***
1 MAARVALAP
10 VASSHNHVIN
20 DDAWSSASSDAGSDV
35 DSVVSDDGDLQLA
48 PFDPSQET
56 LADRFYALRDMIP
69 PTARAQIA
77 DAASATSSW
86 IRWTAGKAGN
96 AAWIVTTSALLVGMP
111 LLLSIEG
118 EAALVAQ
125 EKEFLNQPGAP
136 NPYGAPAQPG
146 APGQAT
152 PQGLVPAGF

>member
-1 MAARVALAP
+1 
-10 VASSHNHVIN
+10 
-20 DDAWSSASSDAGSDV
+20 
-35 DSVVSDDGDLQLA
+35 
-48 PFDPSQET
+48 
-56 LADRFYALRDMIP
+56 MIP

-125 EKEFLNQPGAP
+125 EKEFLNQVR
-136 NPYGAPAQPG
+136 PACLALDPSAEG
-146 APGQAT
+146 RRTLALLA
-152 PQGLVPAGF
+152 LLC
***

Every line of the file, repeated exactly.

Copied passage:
1 MAARVALAP
10 VASSHNHVIN
20 DDAWSSASSDAGSDV
35 DSVVSDDGDLQLA
48 PFDPSQET
56 LADRFYALRDMIP
69 PTARAQIA
77 DAASATSSW
86 IRWTAGKAGN
96 AAWIVTTSALLVGMP
111 LLLSIEG
118 EAALVAQ
125 EKEFLNQPGAP
136 NPYGAPAQPG
146 APGQAT
152 PQGLVPAGF

>member
-1 MAARVALAP
+1 
-10 VASSHNHVIN
+10 
-20 DDAWSSASSDAGSDV
+20 
-35 DSVVSDDGDLQLA
+35 
-48 PFDPSQET
+48 
-56 LADRFYALRDMIP
+56 MIP

-125 EKEFLNQPGAP
+125 EKEFLNQVR
-136 NPYGAPAQPG
+136 PACLALDPSAEG
-146 APGQAT
+146 RRTLALLA
-152 PQGLVPAGF
+152 LLC